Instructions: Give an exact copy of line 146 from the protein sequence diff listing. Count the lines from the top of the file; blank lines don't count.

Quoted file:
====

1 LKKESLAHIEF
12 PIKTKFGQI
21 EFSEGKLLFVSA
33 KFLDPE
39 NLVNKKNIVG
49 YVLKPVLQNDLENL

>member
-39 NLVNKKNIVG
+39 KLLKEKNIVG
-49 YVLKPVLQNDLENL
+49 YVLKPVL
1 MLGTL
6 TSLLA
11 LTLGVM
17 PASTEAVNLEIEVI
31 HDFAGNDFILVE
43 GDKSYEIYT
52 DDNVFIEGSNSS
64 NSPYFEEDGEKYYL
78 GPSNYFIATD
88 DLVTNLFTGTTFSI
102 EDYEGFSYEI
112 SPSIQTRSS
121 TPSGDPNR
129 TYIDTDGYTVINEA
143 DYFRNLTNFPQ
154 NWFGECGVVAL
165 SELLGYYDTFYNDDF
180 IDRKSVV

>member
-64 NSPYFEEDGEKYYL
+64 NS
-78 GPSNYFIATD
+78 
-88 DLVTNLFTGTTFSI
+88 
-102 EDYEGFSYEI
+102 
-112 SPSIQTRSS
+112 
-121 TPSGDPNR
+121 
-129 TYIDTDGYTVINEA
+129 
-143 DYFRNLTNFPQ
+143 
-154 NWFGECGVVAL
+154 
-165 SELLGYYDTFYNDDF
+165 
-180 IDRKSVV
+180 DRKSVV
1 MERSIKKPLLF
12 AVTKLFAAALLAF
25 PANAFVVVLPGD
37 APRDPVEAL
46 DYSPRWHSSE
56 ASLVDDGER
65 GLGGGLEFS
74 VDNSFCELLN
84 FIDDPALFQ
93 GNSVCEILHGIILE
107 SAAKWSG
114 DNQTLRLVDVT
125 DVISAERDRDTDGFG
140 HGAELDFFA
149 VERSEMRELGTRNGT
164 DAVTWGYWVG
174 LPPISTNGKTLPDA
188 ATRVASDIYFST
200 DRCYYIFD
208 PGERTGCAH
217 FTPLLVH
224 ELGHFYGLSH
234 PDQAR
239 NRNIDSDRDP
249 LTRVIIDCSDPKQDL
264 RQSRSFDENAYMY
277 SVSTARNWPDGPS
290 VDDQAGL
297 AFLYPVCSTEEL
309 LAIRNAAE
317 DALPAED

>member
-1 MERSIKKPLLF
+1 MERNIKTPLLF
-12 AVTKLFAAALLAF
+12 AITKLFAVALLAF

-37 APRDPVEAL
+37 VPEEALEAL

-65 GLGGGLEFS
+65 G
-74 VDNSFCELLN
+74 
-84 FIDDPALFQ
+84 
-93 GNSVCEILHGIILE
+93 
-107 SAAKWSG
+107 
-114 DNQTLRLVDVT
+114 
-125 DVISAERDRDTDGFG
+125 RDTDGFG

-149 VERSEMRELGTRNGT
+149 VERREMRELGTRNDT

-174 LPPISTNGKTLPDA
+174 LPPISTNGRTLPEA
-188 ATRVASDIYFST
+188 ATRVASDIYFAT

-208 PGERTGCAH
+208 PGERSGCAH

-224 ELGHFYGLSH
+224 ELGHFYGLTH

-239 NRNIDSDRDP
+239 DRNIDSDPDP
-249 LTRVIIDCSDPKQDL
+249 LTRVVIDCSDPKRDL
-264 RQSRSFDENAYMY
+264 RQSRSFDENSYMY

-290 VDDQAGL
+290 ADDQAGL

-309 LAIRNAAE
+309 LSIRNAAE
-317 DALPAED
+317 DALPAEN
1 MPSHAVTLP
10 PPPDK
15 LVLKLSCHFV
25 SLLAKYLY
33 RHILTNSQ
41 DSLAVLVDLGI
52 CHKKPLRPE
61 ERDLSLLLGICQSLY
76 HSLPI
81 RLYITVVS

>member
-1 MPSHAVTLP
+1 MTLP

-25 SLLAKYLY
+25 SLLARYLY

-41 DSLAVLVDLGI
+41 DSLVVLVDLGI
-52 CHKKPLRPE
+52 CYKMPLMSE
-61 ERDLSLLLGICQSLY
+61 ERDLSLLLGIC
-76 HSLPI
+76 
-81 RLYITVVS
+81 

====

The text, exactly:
-61 ERDLSLLLGICQSLY